“Goatherd’s” Pie Recipe

serves 4-5, vegetarian

  • 5 medium potatoes, peeled & quartered
  • about 75ml goat’s milk
  • 75-100 gr goat’s cheese, grated or crumbled plus extra for topping
  • salt & black pepper
  • 1/4 tsp freshly grated nutmeg
  • 1 big, red (or not) onion chopped
  • 3 celery stalks & leaves, chopped
  • 2 large cloves garlic, chopped
  • 1/2 a large sweet potato (or 2 carrots) diced
  • 5 or 6 mushrooms, sliced
  • a handful of frozen peas
  • about 175 gr (1 cup) uncooked brown lentils
  • 400 ml (2 cups) veg stock
  • 200 ml (1 cup) water
  • 2 or 3 tbsp olive oil
  • 1/2 tsp finely chopped fresh rosemary leaves
  • 1/2 tsp fresh/dried thyme leaves chopped
  • 1/2 tsp dried mint
  • 1/2 tsp ground cinnamon
  • 1 tsp ground cumin
  • 1/4 tsp freshly grated nutmeg
  • a pinch of dried chilli flakes
  • 4 tbsp or more of tomato passata (tomate frito)
  • 1 tsp english mustard
  • 1 tsp Worcestershire sauce
  • breadcrumbs (I used toasted garlic breadcrumbs)
  • grated/crumbled goat’s cheese
  • olive oil

Put the potatoes in cold salted water, bring up to the boil, reduce the heat slightly and cook for about 20 minutes until the potatoes are very tender. Drain the potatoes and put them in a large bowl. Heat up the goat’s milk and pour it onto the potatoes. Mash with a potato masher until smooth, stir in the goats cheese and season well with salt, pepper and the nutmeg. Taste and adjust seasoning/add more cheese. Set aside.

Rinse the lentils in a sieve and pick out any stones. Put them in a small pan with the veg stock and water, bring to a boil then reduce the heat and simmer for about 25 – 30 minutes until the lentils are cooked but still holding their shape.

Meanwhile heat some olive oil in a deep pan, over a medium heat and throw in the onions, celery, sweet potato/ carrots and season well with salt & black pepper. Cook for about 10 minutes, stirring occasionally, until the onions and sweet potato have softened then add the garlic, herbs & spices. Stir everything together until well combined. If it dries out at any stage add a splash of wine or veg stock.  Preheat the oven to 200C. Add the mushroom, peas, tomato passata/frito, Worcestershire sauce & mustard to the vegetables.  Lower the heat slightly and continue cooking, stirring, adding more tomato passata if it’s looking dry. When the lentils are cooked tip them into the veg saucepan, combine everything well, check for seasoning and pour into a baking dish.

Top with the mashed potato, spread it out evenly, sprinkle/crumble over the goat’s cheese, then the breadcrumbs and drizzle with a little olive oil.

Bake in the preheated oven for 25 – 35 minutes until the top is browned and the filling is bubbling around the edge..

Serve with a green salad for lunch or for something more substantial steam some broccoli and serve it with some veggie gravy on the side…

Maybe I should take some for that dog next time….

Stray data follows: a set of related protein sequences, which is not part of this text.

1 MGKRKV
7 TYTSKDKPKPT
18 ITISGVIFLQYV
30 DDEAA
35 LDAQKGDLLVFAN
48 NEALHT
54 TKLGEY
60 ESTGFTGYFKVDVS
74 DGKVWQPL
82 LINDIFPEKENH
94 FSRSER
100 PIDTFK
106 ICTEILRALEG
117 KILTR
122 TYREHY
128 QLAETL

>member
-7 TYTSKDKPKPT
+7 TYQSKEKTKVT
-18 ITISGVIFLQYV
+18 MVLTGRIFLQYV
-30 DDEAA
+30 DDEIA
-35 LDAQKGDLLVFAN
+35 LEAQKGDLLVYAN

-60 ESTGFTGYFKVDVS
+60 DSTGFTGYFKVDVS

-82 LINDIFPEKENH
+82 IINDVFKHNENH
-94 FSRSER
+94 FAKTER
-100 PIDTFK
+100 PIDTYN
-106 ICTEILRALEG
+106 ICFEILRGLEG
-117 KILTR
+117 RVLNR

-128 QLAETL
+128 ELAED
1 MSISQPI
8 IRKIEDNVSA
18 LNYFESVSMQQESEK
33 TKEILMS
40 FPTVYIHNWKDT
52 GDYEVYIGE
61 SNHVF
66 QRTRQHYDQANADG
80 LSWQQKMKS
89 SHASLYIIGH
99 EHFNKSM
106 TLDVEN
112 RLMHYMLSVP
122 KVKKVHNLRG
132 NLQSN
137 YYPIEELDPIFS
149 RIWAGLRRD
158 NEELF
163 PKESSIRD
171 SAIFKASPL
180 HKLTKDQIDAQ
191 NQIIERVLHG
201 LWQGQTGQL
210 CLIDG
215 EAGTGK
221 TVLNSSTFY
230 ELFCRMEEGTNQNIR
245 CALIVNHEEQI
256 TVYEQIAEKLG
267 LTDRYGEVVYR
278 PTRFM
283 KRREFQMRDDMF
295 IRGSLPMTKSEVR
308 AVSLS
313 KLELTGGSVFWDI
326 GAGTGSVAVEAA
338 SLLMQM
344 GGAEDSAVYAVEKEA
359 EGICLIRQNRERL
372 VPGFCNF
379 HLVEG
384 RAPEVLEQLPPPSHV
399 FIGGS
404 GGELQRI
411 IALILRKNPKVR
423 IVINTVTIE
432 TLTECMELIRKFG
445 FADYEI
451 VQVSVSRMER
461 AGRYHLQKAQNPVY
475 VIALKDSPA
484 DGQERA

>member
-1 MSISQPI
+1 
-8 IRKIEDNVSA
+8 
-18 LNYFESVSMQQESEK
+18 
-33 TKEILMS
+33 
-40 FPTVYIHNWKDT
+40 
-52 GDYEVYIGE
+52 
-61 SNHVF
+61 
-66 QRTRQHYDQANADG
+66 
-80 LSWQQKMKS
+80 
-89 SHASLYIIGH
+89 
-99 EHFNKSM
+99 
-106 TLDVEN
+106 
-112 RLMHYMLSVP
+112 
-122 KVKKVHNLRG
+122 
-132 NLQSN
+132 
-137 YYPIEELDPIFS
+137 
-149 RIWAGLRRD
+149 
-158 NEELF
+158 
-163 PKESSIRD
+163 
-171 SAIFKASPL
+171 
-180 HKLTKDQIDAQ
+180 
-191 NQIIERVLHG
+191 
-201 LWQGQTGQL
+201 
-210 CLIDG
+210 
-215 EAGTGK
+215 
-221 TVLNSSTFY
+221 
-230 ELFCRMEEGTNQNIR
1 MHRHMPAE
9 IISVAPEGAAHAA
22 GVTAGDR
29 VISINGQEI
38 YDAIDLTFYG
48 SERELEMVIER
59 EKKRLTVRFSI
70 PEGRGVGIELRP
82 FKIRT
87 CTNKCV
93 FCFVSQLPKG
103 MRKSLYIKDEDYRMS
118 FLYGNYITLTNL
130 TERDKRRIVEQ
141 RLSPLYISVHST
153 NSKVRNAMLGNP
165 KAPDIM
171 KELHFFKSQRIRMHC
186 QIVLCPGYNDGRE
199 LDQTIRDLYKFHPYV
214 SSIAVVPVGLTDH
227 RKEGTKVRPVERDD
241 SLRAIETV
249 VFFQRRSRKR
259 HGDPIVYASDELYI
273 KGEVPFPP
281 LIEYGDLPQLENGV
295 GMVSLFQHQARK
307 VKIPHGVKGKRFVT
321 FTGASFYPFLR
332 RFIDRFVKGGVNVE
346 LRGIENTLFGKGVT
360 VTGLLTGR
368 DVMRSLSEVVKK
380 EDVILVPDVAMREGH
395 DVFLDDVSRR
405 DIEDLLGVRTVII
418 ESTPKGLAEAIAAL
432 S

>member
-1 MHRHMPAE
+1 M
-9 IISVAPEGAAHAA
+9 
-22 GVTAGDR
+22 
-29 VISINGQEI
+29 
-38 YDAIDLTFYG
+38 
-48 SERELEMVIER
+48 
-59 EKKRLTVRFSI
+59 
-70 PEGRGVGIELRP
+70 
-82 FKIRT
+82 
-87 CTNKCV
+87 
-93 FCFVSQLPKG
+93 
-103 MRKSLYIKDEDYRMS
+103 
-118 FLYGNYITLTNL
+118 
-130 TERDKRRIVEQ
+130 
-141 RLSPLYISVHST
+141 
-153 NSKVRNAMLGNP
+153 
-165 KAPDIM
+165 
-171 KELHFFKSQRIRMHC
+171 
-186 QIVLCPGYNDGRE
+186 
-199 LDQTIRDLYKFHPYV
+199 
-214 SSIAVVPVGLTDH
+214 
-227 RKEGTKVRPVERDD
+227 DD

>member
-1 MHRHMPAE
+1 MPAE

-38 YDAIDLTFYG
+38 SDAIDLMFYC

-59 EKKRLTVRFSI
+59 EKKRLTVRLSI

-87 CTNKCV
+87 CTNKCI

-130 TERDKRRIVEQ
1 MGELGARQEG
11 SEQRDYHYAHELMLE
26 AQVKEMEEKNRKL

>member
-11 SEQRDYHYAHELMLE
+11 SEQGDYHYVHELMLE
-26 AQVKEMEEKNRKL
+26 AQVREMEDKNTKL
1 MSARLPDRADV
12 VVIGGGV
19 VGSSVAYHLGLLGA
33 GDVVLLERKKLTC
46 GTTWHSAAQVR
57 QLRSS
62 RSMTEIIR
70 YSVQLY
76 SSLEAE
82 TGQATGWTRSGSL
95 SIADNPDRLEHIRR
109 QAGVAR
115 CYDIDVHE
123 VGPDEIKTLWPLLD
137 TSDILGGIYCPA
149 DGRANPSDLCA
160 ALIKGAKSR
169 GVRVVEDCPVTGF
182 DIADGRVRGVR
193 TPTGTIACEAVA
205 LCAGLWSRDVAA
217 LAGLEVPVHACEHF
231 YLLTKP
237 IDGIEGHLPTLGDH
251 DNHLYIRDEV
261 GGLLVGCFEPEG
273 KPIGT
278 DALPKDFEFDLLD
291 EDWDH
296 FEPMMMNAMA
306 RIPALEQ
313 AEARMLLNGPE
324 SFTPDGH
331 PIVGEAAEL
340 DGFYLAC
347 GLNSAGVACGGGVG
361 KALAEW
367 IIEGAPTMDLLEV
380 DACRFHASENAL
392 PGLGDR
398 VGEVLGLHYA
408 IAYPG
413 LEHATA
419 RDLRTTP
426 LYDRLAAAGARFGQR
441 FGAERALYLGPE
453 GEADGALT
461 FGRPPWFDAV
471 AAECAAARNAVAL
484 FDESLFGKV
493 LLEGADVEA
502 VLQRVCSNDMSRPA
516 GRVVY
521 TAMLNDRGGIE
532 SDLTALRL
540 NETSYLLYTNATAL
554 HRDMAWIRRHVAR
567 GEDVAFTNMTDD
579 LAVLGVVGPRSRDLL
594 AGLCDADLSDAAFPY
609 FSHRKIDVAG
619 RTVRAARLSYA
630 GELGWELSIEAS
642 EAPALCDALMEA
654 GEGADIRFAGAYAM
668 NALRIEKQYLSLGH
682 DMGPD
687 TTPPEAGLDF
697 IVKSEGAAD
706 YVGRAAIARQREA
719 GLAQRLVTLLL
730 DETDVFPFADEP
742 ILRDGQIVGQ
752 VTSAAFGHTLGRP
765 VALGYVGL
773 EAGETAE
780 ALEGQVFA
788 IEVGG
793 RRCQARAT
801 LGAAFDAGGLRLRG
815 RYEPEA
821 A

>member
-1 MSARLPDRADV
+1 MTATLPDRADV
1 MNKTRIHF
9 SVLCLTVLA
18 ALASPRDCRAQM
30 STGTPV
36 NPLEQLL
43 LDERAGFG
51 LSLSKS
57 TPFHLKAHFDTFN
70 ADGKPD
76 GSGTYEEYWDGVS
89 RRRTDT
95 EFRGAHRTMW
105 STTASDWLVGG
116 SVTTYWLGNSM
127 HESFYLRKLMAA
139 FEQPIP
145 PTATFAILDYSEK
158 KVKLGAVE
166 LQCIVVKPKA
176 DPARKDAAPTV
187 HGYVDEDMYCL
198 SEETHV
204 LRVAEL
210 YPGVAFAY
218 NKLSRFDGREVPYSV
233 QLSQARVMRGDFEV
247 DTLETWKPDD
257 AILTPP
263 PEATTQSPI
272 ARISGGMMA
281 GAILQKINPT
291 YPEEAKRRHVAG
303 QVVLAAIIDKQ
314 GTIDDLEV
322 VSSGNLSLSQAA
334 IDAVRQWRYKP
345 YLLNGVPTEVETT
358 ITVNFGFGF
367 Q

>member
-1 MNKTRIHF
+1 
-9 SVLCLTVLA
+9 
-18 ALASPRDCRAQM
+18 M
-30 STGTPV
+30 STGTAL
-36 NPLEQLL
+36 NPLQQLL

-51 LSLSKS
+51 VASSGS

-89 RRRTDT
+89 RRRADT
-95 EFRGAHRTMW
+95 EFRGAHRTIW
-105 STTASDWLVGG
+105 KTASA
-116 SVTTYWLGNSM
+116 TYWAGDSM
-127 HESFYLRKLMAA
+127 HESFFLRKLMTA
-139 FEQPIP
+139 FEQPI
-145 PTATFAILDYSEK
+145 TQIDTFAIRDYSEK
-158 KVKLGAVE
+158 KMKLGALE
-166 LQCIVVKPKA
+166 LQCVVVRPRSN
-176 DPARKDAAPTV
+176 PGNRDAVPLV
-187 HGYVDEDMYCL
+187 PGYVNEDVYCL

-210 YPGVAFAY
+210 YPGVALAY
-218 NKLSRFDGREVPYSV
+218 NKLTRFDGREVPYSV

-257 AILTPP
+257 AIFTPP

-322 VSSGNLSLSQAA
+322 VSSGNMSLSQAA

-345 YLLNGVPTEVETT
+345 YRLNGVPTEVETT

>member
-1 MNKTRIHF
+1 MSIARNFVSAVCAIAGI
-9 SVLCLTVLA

Buen Provecho!

Spanish Onion Soup On The Beach

5 Jan

This is my Spanish interpretation of  a French Onion Soup using Andalucian Extra Virgin Olive Oil, Spanish Sherry, (Jerez) Vinegar, Saffron & Paprika. It is served with grilled Manchego cheese croutons. We woke up this morning and decided to take the dog to the beach so we packed our Spanish Onion Soup & Manchego Croutons in a rucksack and drove down to Malaga.

The beach we go to is called Los Alamos. It is between Malaga & Torremolinos, near the airport. Hence the low flying planes. I love this beach it’s so quiet at this time of year. I can’t believe its only January – the weather is beautiful and the planes don’t bother me…

Rufus loves this beach too. He gets to dig and run. We were watching the fishing boats..

And the horses walking along the shore…

We walked quite a long way and came across this sign – fortunately it was deserted…

We walked back along the shoreline, the light today was so gorgeous…

We ate our lunch at some picnic benches overlooking the sea….

Spanish Onion Soup with Toasted Manchego Cheese Croutons

serves 4-6 vegetarian

  • 3 tbsp extra virgin olive oil
  • 4  onions, peeled & thinly sliced
  • 2 cloves garlic, finely chopped
  •  a couple of pinches of sugar
  • 4 tbsp Spanish sherry (Malaga Virgen or Pedro Jimenez would be good) you could use wine.
  • 2 tbsp Sherry (Jerez) vinegar (substitute balsamic if you don’t have it)
  • 1 – 1 1/2 litres veg stock (you can use chicken or beef)
  •  1 tsp fresh thyme leaves chopped (dried is fine)
  • 2 bay leaves
  • a good pinch of saffron
  • 1 tsp paprika
  • salt & black pepper
  • some sliced rustic bread
  • cured Manchego cheese, grated
  • a sprinkle of paprika to garnish

Saute the onions & sugar in the olive oil over a medium heat for about 10 minutes until softened & translucent. Add the garlic, thyme, bay leaves, vinegar & black pepper. Cover and cook fairly gently for about 30 minutes, stirring occasionally. Deglaze the pan with the sherry/wine, stir to loosen any sticky bits off the bottom of the pan then add the saffron, paprika & stock. Season with plenty of salt, bring to the boil, cover and cook on medium for another 20 -30 minutes.